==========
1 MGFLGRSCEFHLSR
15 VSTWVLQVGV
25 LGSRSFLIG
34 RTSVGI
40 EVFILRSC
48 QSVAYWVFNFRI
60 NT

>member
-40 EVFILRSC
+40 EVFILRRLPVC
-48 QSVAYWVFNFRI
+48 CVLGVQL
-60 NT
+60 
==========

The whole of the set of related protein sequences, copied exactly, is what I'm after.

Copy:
1 MGFLGRSCEFHLSR
15 VSTWVLQVGV
25 LGSRSFLIG
34 RTSVGI
40 EVFILRSC
48 QSVAYWVFNFRI
60 NT

>member
-40 EVFILRSC
+40 EVFILRRLPVC
-48 QSVAYWVFNFRI
+48 CVLGVQL
-60 NT
+60 